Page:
Black: Ebony was often used on metal pieces, and it offered a dark, bold contrast to light-coloreds.
Red: Red is an uncommon color in Scandinavian design, but it also appeared. It provided interesting visual elements that complemented some of the other colors.
A Clean Look Giving a Sense of Simplicity
Much of what makes Modern Danish furniture unique is its lack of adornment. Furniture items typically have a clean and simple appearance that lends itself to a sense of simplicity.
The focus was on creating furniture that would be functional for the home while keeping both function and design in mind. Many consumers appreciated this focused approach because it helped them feel they were getting their money's worth.
The materials used to create these items were quite different from those found in traditional Scandinavian designs. Many of the pieces that are classified as Danish Modern use materials like glass, wood, metal, and even animal hides.
The minimalist approach inherent to this type of furniture often created an air of sophistication through simplicity. The focus on clean lines helped propel this furniture to the forefront of many homes.
Without these materials, it's not likely that Modern Danish design would have become so popular during this period. Many homeowners were drawn to these items' clean lines and unembellished style.
Furniture with a Functional Purpose
Danish Modern pieces were often created with a functional purpose in mind. Many of the most popular items today, such as chairs and cabinets, focused on practicality rather than decoration.
In addition to being functional, these pieces had to fit into the structure's overall design where they were going to be displayed. Danish designers strove to create furniture that fits into the overall look of a system and enhance it.
Furniture had to be both functional and aesthetically pleasing to become popular during this period. From chairs to cabinets, most Danish Modern pieces were practical while fitting in with the home.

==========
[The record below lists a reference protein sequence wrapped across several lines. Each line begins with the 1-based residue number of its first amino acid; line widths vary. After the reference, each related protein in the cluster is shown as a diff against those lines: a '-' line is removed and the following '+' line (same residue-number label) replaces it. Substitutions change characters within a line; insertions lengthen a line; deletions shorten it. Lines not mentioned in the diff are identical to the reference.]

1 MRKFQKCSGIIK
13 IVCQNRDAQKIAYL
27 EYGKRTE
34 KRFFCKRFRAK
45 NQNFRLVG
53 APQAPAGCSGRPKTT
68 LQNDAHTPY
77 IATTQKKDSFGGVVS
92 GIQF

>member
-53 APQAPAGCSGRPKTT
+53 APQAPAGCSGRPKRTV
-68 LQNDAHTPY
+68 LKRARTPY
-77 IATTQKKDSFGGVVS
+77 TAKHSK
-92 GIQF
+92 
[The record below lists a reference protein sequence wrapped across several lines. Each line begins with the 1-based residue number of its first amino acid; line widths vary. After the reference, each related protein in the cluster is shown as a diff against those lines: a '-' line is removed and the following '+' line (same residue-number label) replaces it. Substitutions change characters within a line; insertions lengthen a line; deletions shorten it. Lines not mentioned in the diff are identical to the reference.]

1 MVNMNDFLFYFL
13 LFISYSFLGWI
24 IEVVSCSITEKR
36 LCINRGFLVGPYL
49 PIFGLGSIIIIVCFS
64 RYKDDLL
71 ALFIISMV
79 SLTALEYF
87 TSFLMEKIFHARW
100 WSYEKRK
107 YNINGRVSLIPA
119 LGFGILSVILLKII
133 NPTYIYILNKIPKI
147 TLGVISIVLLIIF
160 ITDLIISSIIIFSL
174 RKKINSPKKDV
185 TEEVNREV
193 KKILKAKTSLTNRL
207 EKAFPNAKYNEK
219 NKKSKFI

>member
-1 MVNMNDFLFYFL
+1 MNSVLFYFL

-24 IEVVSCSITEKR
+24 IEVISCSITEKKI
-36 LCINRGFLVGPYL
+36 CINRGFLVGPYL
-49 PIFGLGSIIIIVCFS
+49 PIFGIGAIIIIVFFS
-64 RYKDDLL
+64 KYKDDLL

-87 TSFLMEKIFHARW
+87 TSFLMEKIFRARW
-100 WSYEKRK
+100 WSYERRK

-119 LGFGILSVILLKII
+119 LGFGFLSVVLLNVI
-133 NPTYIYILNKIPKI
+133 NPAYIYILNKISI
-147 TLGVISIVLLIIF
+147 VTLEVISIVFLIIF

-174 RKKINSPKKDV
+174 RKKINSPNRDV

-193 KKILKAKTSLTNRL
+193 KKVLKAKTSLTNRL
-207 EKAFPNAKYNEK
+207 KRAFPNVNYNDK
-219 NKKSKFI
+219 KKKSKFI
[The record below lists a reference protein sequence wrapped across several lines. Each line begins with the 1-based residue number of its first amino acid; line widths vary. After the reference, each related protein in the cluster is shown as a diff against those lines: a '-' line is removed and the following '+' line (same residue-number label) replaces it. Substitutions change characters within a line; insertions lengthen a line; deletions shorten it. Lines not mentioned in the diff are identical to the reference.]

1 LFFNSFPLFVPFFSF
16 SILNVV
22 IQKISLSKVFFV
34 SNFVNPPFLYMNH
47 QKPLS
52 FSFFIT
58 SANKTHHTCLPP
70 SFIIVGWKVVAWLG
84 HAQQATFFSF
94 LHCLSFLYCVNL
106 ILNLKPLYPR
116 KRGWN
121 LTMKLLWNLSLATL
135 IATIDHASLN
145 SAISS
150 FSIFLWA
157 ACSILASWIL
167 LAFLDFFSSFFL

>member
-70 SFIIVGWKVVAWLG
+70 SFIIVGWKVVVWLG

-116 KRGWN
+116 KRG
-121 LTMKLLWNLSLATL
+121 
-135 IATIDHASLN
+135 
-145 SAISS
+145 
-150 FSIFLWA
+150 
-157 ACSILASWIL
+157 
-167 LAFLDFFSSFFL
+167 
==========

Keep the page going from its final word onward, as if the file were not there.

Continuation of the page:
An extravagant approach was not favored. Instead, it was often an understated design that caught the eye of homeowners everywhere.
This very low-key yet elegant design element can undoubtedly be seen in many pieces of Danish furniture from this period. Furniture designers strove to create pieces that would work well with the overall look. Lighter tones were often used to help open up the space where these items would be placed.
Popular Furniture Pieces with Danish Designs
Danish Modern Coffee Table is one of the most well-known Danish Modern pieces. Many modern homes use these instead of the large, traditional ones used in many other countries.
Danish Recliners are another famous piece of furniture common during the Modern Danish period. Today, these pieces can often be found in homes, restaurants, and lounges. Danish Recliners also have a modern feel to them that many homeowners appreciate.
Many homeowners look for Danish Modern dining tables to add a bit of modern flair to the dining room. These pieces are often simple, but their clean lines make them attractive to many homes. These Danish modern dining tables can change the entire appearance of a room.
Finding suitable materials and developing a design style that fits well with homes and other structures was key to the success of Modern Danish furniture.
The clean, simple lines and unembellished look of many items made them perfect for private residences and commercial spaces. The functional purpose behind most pieces lent itself to an increased sense of usability.
Without these critical elements, it's unlikely that Modern Danish design would have created such a lasting and positive legacy for itself. Using different materials and striving for simplicity in their furniture designs, they could create pieces that worked well with most homes and other structures.